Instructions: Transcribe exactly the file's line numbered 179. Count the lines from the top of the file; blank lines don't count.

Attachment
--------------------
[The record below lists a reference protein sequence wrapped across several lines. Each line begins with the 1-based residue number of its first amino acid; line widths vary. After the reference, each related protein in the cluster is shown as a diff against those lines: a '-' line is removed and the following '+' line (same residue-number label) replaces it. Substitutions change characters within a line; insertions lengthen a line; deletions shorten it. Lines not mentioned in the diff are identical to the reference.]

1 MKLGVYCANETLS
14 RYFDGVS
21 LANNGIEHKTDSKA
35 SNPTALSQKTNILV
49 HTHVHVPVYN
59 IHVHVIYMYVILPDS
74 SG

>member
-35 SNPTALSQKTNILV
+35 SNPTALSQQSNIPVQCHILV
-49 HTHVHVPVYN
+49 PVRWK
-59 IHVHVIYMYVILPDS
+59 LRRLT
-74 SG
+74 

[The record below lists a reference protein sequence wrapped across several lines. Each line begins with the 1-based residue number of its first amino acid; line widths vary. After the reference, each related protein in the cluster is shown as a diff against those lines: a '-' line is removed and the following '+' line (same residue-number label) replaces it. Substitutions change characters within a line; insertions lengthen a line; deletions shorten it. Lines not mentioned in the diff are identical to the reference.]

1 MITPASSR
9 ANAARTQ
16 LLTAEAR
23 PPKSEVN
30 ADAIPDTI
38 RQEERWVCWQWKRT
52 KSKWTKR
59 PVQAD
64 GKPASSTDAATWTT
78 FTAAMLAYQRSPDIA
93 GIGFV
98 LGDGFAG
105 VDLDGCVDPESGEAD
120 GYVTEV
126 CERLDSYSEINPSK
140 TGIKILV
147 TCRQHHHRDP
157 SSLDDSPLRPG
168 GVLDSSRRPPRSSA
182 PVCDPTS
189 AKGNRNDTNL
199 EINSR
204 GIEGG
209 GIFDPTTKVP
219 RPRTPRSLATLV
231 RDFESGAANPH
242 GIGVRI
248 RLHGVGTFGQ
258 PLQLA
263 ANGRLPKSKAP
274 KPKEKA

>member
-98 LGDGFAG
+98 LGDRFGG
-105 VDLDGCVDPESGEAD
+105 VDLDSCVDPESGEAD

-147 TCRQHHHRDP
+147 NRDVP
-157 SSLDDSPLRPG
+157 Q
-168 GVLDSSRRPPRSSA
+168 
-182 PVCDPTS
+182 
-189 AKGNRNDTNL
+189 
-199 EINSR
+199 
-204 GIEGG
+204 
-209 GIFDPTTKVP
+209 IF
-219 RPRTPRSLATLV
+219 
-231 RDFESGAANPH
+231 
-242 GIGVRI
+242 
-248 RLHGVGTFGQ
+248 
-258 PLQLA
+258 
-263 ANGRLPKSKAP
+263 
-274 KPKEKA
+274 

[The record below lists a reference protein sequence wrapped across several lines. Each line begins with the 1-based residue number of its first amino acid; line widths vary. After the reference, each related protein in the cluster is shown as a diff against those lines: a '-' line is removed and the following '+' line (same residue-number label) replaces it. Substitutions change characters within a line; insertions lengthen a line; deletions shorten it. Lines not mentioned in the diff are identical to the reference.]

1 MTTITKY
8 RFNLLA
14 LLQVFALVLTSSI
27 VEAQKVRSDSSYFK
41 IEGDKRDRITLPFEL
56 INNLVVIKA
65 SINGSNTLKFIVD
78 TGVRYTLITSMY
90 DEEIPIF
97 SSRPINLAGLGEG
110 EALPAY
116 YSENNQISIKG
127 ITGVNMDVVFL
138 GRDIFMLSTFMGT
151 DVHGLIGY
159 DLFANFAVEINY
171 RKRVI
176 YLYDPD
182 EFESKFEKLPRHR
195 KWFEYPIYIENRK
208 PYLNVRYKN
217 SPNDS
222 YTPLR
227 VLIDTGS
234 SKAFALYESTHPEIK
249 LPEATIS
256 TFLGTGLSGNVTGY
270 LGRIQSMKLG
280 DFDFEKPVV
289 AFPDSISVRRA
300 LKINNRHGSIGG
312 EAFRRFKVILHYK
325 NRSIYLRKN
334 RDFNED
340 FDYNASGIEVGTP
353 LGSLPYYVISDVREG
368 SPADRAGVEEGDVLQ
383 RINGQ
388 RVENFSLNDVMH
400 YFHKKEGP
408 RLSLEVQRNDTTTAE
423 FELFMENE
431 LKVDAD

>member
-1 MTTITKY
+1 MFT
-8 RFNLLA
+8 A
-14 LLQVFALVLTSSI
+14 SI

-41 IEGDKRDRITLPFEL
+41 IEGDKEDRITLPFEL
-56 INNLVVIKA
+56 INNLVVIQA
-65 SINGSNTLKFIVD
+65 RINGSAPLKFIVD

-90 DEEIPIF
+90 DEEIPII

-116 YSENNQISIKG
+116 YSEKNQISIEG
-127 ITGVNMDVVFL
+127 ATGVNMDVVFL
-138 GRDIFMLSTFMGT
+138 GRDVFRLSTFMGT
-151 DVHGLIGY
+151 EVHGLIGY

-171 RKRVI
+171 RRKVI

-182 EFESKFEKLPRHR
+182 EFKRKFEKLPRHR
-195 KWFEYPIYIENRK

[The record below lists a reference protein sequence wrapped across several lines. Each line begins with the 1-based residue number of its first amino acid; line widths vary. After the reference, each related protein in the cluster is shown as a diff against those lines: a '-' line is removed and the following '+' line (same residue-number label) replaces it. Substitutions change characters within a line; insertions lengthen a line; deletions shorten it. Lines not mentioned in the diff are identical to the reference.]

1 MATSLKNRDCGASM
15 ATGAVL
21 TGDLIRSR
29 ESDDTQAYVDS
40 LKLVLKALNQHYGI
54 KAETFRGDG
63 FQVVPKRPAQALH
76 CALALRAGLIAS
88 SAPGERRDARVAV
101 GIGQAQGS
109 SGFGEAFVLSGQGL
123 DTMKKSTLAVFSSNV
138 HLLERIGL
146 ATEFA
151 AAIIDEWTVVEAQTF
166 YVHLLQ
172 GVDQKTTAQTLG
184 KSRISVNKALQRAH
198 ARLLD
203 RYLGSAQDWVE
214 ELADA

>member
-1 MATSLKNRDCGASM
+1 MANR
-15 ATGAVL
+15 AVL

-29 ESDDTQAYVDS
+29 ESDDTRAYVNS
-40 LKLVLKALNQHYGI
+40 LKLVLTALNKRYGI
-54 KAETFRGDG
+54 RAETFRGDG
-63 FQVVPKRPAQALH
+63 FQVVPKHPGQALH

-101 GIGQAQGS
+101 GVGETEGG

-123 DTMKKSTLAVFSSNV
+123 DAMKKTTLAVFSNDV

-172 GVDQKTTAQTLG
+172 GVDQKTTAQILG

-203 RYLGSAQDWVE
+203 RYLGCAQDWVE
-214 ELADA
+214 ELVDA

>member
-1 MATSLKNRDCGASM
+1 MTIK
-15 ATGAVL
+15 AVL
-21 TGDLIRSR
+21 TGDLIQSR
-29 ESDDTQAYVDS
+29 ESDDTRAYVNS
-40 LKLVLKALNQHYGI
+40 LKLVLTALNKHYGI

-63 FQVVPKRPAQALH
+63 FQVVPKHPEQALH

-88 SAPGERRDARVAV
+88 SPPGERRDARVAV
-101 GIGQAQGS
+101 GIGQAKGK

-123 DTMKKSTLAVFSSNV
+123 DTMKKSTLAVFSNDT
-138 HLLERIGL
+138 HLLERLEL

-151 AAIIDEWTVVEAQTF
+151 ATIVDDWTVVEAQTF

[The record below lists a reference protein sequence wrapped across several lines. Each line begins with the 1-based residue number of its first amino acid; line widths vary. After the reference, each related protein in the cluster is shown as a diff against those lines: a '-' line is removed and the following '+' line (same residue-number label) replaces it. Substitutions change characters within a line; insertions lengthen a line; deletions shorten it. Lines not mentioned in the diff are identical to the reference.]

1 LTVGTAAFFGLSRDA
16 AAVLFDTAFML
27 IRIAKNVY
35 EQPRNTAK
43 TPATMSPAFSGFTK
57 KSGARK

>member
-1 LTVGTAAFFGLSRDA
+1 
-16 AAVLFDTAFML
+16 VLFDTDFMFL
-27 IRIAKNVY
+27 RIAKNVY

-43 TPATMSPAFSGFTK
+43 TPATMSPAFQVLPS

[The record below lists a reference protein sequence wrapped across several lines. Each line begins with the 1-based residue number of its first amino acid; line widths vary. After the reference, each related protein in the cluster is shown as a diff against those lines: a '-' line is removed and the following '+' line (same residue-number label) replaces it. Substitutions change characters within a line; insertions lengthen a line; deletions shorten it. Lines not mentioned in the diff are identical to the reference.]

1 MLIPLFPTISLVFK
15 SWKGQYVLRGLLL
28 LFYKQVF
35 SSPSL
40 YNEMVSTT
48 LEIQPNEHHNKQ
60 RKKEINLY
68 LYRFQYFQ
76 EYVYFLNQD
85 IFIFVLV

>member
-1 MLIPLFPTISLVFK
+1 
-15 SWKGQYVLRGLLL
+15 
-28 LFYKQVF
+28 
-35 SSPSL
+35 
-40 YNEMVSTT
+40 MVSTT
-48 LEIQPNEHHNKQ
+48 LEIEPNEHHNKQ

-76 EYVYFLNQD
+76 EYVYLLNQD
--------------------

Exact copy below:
>member